One of the things that shocked me when I started exploring bee identification was how difficult it was to narrow a bee to species.
This is due to two reasons:
- there is still a lot of work to be done in the field
- you need to be able to view the small details, some of which can only be seen using magnification.
I would submit my photos to citizen science websites only to be told that the bee was difficult identify because you couldn’t see a small feature, such as details on the wing, clearly enough. At other times I was told that they couldn’t identify the bee unless the person could look at a dead specimen under a microscope.
Still, I was keen to learn more.
Don’t underestimate the difficulty in bee identification
I knew about the difficulty in identifying bees but I still underestimated the difficultly. It goes beyond learning the complex external anatomical structures. In many cases, you will need to look closely at a dead specimen. Even then, the specimen has to be fresh. A dry specimen can make it difficult to see key characteristics. This is considerably more difficult than taking a photo and looking for specific features. This requires learning about collecting and sexing bees, on top of learning the difficult taxonomic features. It is a steep learning curve.
The chapter dedicated to understanding identifying ‘features, form and function’ gets technical very quickly. You will learn very quickly that bee identification isn’t for the faint hearted: there are a lot of body parts to remember and you’ll need to get very close to see them. The image showing the ‘parts of the head and its appendages’ has 14 features to remember. There are three views of a proboscis showing how different perspectives can make it easier to see certain features. The accompanying text briefly explains each of these features. The explanations, however, are not targeted towards the layperson.
These sections are well written and organized. However, the amount of information can be overwhelming. Potential buyers need to be aware of this and be willing to put in a lot of work.
Identifying the bees
The first part of this guide provides a general introduction to the bees and should give the reader at least a basic grasp of their morphology, evolution, behaviour and ecology. The second part is intended to enable the reader to identify any Australian bee to at least genus. As well, it features some of the most common species and some of the most unusual or remarkable species, which may be recognisable from the illustrations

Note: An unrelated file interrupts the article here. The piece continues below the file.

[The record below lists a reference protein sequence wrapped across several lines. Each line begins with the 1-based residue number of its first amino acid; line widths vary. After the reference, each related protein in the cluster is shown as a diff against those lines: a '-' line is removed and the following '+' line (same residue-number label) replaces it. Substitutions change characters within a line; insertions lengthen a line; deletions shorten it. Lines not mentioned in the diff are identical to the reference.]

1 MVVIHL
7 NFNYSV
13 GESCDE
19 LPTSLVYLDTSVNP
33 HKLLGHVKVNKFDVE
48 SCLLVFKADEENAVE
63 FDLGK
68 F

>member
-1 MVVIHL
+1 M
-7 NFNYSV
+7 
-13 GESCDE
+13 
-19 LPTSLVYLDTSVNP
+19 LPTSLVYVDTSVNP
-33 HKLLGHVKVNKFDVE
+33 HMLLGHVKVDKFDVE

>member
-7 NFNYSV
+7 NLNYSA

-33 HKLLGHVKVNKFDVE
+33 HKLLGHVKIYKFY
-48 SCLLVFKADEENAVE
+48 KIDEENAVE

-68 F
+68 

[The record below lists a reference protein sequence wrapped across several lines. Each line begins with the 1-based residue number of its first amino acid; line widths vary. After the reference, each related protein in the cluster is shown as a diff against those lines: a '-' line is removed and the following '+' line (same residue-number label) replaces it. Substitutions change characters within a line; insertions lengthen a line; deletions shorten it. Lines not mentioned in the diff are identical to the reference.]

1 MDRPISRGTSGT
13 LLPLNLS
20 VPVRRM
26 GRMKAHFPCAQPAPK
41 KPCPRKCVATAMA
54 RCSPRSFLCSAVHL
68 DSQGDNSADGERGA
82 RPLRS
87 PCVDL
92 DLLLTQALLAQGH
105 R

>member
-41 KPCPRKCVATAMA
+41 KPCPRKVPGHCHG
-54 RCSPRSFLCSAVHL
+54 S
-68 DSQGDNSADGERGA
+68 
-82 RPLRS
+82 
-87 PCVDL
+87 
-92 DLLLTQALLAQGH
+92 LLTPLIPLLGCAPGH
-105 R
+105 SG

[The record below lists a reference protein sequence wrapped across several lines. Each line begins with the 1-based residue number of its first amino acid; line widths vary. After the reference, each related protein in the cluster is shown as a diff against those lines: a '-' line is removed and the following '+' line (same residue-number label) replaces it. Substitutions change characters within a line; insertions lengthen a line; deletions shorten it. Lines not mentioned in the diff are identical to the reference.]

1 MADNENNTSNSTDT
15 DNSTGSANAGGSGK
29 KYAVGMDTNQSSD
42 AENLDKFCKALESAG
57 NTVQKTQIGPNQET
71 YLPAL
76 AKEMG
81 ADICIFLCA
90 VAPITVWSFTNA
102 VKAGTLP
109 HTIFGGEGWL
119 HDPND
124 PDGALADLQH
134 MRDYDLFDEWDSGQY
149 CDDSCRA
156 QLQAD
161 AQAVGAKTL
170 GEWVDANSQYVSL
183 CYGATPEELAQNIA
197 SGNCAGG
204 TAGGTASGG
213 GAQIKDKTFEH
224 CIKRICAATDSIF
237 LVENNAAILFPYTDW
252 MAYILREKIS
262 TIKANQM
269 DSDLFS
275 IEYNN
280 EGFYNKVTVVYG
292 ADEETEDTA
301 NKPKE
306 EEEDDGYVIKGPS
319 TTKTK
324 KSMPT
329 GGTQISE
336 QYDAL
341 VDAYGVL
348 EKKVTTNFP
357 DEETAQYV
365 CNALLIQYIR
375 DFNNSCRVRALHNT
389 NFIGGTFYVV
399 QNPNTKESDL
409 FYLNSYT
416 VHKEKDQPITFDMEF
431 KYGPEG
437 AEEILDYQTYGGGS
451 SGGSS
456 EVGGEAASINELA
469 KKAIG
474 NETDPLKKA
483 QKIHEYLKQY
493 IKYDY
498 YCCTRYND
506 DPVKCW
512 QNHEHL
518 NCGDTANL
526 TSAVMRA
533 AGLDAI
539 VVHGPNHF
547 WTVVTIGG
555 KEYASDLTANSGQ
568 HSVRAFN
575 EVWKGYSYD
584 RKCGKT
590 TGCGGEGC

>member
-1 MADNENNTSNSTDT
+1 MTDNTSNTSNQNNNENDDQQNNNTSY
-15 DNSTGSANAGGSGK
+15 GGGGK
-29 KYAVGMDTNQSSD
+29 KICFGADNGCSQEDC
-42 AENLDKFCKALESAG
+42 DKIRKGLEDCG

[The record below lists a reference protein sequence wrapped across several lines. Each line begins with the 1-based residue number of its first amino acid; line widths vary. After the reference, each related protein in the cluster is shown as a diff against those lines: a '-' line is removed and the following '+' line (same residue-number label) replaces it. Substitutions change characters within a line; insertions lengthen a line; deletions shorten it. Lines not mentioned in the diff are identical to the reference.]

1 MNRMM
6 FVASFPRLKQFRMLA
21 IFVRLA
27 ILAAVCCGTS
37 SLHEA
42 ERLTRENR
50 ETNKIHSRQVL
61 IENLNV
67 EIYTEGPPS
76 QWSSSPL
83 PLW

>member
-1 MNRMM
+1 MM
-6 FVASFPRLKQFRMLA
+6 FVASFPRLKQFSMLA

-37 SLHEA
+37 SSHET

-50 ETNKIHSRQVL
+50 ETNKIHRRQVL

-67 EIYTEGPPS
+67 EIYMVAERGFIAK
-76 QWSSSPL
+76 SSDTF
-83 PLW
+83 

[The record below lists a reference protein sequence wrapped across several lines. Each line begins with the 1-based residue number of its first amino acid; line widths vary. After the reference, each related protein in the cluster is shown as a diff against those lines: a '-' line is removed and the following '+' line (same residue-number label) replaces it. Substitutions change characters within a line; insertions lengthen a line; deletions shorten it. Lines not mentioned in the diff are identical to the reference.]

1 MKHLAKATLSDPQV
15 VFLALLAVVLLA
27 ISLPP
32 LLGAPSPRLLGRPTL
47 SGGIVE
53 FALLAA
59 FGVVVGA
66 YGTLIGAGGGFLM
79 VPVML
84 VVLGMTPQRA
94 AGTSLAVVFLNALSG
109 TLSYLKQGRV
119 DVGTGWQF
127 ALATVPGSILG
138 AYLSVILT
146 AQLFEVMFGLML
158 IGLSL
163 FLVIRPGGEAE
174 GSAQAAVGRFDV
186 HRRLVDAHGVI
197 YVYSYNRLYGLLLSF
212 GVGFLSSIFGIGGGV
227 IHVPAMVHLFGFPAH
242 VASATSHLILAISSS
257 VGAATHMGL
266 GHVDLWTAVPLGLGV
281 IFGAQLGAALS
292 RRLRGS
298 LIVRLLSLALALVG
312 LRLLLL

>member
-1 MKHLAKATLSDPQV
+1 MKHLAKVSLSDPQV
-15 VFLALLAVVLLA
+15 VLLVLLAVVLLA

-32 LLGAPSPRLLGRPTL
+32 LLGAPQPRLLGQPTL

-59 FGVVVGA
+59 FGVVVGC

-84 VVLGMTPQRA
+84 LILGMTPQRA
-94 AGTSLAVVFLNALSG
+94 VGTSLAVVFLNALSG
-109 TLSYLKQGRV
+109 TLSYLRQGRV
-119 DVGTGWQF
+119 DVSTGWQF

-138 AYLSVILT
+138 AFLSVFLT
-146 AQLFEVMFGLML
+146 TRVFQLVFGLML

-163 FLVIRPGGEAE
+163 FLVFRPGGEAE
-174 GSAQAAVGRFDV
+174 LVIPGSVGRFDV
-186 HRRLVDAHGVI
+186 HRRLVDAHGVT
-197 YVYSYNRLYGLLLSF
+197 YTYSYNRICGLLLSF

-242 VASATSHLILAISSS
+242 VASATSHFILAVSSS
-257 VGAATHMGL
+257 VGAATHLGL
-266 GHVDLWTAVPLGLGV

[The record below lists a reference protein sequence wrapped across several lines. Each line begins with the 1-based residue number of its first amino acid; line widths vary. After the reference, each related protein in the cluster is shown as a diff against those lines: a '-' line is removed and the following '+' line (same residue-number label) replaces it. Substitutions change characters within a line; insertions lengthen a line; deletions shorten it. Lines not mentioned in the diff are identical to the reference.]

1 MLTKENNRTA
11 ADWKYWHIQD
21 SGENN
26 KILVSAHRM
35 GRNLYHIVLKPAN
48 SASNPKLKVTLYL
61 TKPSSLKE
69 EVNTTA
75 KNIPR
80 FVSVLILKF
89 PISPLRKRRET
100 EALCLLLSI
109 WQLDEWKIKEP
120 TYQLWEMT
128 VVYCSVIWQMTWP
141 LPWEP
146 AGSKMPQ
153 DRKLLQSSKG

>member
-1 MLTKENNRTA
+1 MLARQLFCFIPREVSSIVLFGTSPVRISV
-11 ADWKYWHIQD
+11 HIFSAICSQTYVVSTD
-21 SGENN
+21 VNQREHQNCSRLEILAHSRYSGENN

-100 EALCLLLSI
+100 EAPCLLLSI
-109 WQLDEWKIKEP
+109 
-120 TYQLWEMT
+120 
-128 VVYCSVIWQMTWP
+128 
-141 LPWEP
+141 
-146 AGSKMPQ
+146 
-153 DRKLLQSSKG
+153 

The second half is a lot easier to read then the first half. The bee species are organized into the five main families: Colletidae, Stenotritidae, Halictidae, Megachilidae and Apidae. Some of these chapters are longer than others. Stenotritidae has just six pages whereas Colletidae has 72. These chapters are then broken down into subfamilies or tribes, depending on what works best for the chapter. The Stenotritidae species are just separated into genus.
Keys are included in the chapters which feature subfamilies. There aren’t accompanied by images. Basic information is included, although not all is relevant for identification. In some cases, Houston includes behavioural examples from overseas species which, while fascinating, isn’t necessary. Bee enthusiasts may enjoy these tidbits. The details for genus go into a decent about of detail for such a short space. Houston explains how to pronounce the genus, the diagnostic features and the behaviours. Images are provided of these features and behavioral characteristics where possible. There is enough information for the layperson to successfully identify to genus. However this may be difficult and time consuming for the novice, and require constant referrals to other sections of the book.
Do I recommend it?
I don’t recommend this book for beginner naturalists. Identifying bees is considerably more difficult than identifying some other species of insects or arachnids. The complexity can be off putting.
This isn’t a criticism of the book. It is well written and packs a lot of information into such less than 250 pages. It just isn’t as beginner-friendly as other books in the niche, such as the Guide To Spiders from the same series.
I’d recommend it for those prepared for the challenge and who are willing to work really hard.